“We have a lot of finger-pointing as to who’s causing what problems,” Gill added. “We don’t have financial discussions in public about who’s doing what, who’s thinking what. We need more communication.”
At the close of the interview session, Seligson vowed to be an independent thinker — unless someone offered a better idea.
“I believe in open government above all else,” Seligson said. “And I believe in a government of equal divisions where there are checks and balances and I will work if I am appointed ... to be cooperative and collegial.”
“I have my own mind and I will go by my own shining light. Unless it’s drowned out by the lights around. Which I would welcome,” he added.
Two expected hot spots never flared up during the meeting.
Neff did not recuse herself from the vote for a new council member. Earlier, she had said she would step aside from the vote after she had been harshly criticized by commenters on the Record website for an opinion piece Neff wrote on the council’s blog.
On the blog, Neff responded to an opinion piece written by Waters that criticized Gilman’s involvement on land-use planning issues. Neff characterized Waters as dishonest and a bully, and the blog entry led some online commenters to ask Neff to resign from the council or to recuse herself from the selection process for a new council member.
At Monday’s meeting, Neff said she “felt pressured” during an earlier newspaper interview about her blog posting when she made the offer to step aside from the vote. But she said she since talked with constituents and others about potential conflicts of interest on her vote and decided there were none.
“I was elected by my constituents and as such should have a right to my opinions and my beliefs. Therefore, I have decided not to recuse myself this evening,” Neff said.
It was also unclear before Monday whether Waters would be allowed to take part as a candidate.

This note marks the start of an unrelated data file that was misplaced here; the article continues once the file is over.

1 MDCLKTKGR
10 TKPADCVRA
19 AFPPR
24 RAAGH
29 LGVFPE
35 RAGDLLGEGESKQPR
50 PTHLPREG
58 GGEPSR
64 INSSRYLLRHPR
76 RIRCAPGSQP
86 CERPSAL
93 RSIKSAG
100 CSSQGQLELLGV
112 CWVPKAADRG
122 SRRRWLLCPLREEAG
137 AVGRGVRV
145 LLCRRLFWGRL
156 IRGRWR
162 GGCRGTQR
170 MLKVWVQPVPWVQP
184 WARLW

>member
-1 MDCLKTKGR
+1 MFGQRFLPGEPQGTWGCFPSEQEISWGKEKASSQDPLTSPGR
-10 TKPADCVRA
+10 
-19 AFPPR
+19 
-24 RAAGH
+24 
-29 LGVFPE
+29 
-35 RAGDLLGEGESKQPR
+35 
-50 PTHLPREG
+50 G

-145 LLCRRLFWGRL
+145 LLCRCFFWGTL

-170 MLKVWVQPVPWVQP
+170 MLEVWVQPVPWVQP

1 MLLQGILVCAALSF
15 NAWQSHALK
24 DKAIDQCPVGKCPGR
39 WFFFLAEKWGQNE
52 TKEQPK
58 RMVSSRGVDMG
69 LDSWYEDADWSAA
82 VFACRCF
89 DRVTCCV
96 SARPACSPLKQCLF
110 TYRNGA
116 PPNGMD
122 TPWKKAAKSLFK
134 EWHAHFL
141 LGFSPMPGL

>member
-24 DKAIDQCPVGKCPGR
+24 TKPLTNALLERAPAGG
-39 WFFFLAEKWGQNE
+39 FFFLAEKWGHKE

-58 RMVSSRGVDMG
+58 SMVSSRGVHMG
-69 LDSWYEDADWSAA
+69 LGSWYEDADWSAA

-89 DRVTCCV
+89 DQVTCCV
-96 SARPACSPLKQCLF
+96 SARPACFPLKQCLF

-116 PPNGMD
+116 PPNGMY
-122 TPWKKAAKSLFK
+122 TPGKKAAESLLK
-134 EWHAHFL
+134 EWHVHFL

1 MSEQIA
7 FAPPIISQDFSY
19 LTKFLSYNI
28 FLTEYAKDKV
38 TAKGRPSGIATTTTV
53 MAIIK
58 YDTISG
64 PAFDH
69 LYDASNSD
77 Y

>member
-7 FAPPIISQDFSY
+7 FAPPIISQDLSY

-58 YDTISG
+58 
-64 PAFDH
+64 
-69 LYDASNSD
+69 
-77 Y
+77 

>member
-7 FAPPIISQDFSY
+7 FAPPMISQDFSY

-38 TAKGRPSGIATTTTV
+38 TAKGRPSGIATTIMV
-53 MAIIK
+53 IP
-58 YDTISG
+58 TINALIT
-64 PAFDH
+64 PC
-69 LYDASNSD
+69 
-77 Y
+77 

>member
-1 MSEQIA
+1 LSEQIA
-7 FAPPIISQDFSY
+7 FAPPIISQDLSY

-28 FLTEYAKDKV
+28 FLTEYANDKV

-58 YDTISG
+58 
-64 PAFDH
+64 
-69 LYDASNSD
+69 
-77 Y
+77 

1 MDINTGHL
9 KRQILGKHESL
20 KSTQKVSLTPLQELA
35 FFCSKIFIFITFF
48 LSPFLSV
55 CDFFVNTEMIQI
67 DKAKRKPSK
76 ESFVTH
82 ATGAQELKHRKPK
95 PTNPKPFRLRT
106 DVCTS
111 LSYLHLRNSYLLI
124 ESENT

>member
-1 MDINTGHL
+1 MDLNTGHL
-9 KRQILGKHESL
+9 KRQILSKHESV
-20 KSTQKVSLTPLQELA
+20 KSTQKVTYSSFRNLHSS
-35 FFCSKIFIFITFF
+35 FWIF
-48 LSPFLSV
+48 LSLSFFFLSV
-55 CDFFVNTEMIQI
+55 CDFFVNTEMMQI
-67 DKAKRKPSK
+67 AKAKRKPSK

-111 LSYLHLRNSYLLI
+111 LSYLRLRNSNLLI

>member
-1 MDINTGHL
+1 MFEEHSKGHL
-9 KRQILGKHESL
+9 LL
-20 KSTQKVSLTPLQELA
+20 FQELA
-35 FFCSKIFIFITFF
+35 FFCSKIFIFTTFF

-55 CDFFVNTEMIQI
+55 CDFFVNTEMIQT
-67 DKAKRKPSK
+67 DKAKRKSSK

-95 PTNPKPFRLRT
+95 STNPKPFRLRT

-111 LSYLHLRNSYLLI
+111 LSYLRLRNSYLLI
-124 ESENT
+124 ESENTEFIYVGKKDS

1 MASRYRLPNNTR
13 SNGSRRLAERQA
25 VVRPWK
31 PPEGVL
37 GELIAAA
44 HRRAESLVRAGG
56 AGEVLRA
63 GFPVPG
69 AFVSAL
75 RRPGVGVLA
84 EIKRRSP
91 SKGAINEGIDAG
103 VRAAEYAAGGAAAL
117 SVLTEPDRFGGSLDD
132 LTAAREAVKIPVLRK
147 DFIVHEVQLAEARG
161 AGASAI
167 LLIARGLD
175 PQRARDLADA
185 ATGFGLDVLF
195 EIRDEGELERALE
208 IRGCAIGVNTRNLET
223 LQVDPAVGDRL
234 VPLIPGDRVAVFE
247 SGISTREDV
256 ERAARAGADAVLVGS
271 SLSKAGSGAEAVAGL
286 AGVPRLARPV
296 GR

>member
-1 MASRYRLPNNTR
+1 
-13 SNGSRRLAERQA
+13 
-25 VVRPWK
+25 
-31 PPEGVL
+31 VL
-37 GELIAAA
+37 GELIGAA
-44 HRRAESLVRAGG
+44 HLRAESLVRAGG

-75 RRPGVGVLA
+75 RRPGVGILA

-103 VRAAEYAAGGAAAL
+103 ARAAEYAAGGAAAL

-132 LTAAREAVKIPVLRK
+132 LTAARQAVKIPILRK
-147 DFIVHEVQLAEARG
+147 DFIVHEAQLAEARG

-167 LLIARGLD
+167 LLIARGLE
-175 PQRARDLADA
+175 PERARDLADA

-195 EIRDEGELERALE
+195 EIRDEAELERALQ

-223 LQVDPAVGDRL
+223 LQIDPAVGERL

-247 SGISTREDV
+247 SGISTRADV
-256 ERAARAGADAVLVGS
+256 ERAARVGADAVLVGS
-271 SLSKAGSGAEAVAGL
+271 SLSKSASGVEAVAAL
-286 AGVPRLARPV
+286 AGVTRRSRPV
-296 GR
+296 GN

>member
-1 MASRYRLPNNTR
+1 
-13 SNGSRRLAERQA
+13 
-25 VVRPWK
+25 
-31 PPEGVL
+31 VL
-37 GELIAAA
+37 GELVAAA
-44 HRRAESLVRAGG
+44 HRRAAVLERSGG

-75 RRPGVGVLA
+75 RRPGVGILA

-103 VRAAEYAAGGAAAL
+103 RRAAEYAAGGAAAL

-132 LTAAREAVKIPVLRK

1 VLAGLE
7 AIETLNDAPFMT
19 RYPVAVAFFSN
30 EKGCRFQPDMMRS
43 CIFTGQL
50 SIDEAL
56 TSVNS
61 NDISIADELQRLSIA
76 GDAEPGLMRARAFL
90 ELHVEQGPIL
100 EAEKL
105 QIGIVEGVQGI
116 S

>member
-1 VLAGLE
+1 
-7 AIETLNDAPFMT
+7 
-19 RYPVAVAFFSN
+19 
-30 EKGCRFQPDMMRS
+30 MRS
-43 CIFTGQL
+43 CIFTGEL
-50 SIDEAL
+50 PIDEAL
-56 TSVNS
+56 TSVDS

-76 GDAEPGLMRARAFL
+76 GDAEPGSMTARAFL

Officials at city hall had launched an effort to determine if Waters, a property owner in Langley since 1976, met the one-year residency requirement for serving on the council and said there was a “cloud” over her candidacy.
The controversy, however, was never mentioned during the question session.
Interviews with the candidates were followed by a non-public portion of the meeting when the council retreated upstairs in city hall to discuss the qualifications of the candidates.
The council emerged after two sessions of private discussion that stretched 45 minutes.
There was confusion during the vote on the nominations that followed.
The council first took a vote on Seligson’s nomination, with Waterman voting yes.
“Can I vote half and half?” Neff asked.
“Actually, you can do whatever you want,” replied the mayor.
Neff looked down, then raised her hand to vote for Seligson.
“I see two votes for Hal,” Samuelson said. “Opposed?”
Gilman and Abel then voted against Seligson. Samuelson then announced he would break the tie, and voted for Seligson.
The mayor then called for a vote on Adams, and all four council members raised their hands.
“I don’t think you can vote for two,” Samuelson told the council.
Neff said she didn’t understand she was limited to one vote.
“I was hoping I could vote for two,” she said.
Samuelson, however, reminded the council they could not cast votes for more than one person, and then the mayor reconfirmed the vote for Seligson and he was sworn in.